- The Washington Times - Thursday, April 18, 2002

It's a good week for women and for music in Washington. The week's two major star performers are Grammy-winning blues and rock guitarist-singer Bonnie Raitt, who performs Sunday at Constitution Hall, and sultry-voiced Diana Krall, the singer-pianist who won a best-jazz-vocal Grammy in 1999. Miss Krall is at the Kennedy Center on Sunday and Monday.
But there's more. Three other accomplished women, each working in a distinctly different musical genre, prove that you can make beautiful music even without being a "star."
Contemporary solo pianist Robin Spielberg, one of these, appears at the Lyceum in Alexandria on Saturday. Record stores file her work under several categories: contemporary classical, new age and solo acoustic. It is certainly contemplative and emotional, but it seems to avoid being too flowery and sweet. Miss Spielberg's music creates soundscapes that evoke images, memories and sometimes-strong feelings.
This is not to say that all her music will make you cry. The energy in the melodies and in her playing is most often uplifting. One song from her latest album, "Dreaming of Summer," is titled "Saving The Irises." The song was inspired by a woman who was attempting to save more than 4,000 irises from a coming windstorm by bracing each one with a stake. Miss Spielberg says her song tries to express having a great passion for something and being grateful for that passion.
One of today's most respected contemporary pianists, Miss Spielberg's performance style sets her apart from many of her peers.
"A lot of musicians are very shy about connecting with the audience and looking out there. They keep their eyes on their instrument, play and leave," Miss Spielberg says. "All the way through two hours, just piano, just guitar, just harp" can be trying for audiences, she says. "I'm really sensitive to that."
"If you see me in concert, there are stories that underscore the songs," Miss Spielberg says about this year's tour that features "Dreaming of Summer."
"I'll tell them beforehand. Some things are real experiences, people who have touched me, or just a pure emotional response or a commentary on the environment, on seasons of summer or things that are happening in summer."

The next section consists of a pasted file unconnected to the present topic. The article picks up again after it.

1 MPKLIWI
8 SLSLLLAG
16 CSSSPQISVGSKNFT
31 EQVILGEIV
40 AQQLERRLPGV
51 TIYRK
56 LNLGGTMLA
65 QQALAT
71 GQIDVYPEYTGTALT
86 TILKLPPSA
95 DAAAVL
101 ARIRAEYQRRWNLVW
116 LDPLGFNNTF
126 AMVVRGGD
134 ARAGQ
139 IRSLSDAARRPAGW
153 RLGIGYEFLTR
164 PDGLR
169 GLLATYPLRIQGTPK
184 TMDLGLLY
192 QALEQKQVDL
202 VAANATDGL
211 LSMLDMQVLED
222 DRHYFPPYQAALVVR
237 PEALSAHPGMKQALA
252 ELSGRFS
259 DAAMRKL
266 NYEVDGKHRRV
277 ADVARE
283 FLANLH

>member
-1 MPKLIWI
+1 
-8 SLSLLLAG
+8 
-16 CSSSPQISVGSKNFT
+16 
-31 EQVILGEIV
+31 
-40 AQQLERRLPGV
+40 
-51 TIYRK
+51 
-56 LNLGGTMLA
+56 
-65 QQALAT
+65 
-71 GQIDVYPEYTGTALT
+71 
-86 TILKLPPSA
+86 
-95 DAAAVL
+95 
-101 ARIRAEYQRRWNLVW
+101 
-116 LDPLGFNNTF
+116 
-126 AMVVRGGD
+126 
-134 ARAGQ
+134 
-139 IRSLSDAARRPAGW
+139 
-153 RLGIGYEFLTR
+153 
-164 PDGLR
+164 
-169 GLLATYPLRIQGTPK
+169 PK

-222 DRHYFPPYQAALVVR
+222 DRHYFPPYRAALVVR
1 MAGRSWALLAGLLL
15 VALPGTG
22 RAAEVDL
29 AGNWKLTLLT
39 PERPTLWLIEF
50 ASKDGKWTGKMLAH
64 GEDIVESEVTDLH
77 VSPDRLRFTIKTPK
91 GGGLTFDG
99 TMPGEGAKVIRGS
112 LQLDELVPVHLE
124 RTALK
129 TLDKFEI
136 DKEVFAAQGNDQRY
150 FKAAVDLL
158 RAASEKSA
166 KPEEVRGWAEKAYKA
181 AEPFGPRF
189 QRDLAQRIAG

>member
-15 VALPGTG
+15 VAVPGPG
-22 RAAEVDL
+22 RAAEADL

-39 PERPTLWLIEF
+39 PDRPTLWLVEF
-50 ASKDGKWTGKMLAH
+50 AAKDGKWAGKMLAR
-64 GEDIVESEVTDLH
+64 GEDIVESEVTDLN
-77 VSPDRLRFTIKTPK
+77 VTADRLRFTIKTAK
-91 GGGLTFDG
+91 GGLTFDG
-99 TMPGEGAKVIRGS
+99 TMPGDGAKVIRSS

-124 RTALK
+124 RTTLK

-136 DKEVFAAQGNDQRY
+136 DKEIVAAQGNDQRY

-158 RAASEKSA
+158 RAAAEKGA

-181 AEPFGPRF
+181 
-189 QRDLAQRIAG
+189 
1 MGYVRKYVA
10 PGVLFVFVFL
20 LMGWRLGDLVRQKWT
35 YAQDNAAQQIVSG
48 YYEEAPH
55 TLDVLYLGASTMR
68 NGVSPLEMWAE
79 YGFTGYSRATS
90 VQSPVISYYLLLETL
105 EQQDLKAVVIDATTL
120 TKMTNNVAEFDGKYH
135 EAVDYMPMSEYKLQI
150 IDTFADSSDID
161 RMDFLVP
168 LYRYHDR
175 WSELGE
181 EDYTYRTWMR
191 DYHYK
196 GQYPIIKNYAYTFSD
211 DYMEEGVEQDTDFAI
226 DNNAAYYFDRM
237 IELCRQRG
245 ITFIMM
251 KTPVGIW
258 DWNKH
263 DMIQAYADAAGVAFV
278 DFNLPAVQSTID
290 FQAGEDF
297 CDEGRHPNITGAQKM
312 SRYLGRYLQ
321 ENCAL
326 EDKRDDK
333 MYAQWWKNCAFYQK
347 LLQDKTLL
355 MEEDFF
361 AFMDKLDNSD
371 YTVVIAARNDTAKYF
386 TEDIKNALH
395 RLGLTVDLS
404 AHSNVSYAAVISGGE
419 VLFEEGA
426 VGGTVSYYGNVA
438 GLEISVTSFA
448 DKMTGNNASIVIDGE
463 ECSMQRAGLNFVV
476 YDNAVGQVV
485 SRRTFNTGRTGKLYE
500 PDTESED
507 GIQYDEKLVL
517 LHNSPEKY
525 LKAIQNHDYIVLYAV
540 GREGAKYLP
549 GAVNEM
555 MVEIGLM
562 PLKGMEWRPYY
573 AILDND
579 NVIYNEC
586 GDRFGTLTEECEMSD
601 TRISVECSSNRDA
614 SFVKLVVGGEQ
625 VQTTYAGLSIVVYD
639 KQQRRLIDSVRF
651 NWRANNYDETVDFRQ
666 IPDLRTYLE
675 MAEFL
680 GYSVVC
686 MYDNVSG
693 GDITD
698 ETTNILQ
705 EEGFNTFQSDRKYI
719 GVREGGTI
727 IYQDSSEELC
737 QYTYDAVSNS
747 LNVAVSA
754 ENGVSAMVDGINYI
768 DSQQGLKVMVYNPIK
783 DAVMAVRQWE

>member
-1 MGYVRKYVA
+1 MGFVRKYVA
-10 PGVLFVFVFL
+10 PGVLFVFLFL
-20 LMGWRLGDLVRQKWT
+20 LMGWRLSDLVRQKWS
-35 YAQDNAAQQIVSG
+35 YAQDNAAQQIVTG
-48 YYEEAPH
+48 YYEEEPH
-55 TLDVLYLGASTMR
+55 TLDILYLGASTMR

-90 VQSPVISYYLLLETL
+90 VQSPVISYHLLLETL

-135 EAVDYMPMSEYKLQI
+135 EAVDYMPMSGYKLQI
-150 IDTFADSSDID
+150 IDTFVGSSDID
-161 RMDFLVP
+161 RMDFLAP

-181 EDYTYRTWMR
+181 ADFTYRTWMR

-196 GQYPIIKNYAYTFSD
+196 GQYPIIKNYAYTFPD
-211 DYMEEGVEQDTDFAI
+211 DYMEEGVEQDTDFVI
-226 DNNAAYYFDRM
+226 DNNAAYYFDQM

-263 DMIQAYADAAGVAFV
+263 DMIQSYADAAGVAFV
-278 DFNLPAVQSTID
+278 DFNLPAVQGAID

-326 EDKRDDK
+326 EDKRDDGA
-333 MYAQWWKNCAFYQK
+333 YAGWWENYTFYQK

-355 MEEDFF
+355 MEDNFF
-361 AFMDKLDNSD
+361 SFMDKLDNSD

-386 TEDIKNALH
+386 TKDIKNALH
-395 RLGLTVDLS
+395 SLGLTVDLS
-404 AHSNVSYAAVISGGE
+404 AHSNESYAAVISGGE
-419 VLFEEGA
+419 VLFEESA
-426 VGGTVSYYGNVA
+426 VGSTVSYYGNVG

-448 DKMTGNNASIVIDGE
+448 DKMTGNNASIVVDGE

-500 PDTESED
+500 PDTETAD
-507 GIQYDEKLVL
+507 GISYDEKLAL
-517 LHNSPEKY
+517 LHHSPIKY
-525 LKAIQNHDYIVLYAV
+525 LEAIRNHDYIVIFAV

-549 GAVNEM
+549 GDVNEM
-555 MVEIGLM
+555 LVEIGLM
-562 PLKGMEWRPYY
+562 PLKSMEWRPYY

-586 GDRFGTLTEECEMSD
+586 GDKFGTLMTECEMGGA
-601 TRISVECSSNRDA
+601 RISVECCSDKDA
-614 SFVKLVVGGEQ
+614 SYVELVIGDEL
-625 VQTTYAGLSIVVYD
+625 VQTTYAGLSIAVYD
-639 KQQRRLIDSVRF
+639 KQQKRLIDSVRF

This personal style of stories and music has been a success for Miss Spielberg. Most of the stops on this year's 30-city tour will be sold out, and she has sold more than 300,000 copies of her 10 albums.

Ericka Ovette, who takes the stage with the Larry Eanet Quartet at Blues Alley Wednesday night, covers a broad emotional range, using jazz styling and the American Songbook as her medium of expression. She has been singing jazz standards in Washington for many years, when she hasn't been overseas.
In fact, her first professional work was singing jazz and pop songs with a band in Zimbabwe. She also spent three years in New Delhi singing with world-class jazz pianist Mosin Menezes and his Capital Swingers.
"All along the way, I've met interesting people who have been able to teach me something," Miss Ovette says. "Everybody had something to share, so I've been lucky."
In Washington, she has lent her beautiful vocal range and smooth sound to the likes of Herb Smith, Terrell Jones, and Rusty Mason and often to the Larry Eanet Quartet, with whom she recently collaborated on her debut CD, "Some Enchanted Evening."
Miss Ovette describes the song choices on the CD as "probably some of the lesser-known gems of the American Songbook." The best known is the title song, Rodgers' and Hammerstein's "Some Enchanted Evening," but there are wonderful renditions of such treasures as Harry Ruby and Rube Bloom's "Give Me The Simple Life" and Cole Porter's "Just One Of Those Things." Mr. Eanet and the rest of the quartet offer more than just accompaniment. Their solos have such depth and style that they make this a wonderfully full album.
At Blues Alley, Miss Ovette and the quartet will be ripping some new pages from that American Songbook. They will have recently returned from playing a special three-day, six-set, performance at the Gardner Theater in Meadville, Pa., at the invitation of the Allegheny Jazz Society. They have added all new material to their repertoire for these shows.
"Wonderful, wonderful new stuff, I am so happy with it," Miss Ovette says. "I'm happy with Larry's arrangements. I'm happy with what he brings out in me."

Performing Sunday at the Eisenhower Theater , as part of the Kennedy Center's AmericArtes series, is Mercedes Sosa, the Joan Baez of political protest music in Argentina and Chile since the 1960s. Miss Sosa's beautiful contralto voice and her simple yet expressive singing of political and traditional folk songs have won her a permanent place in the hearts of her countrymen.

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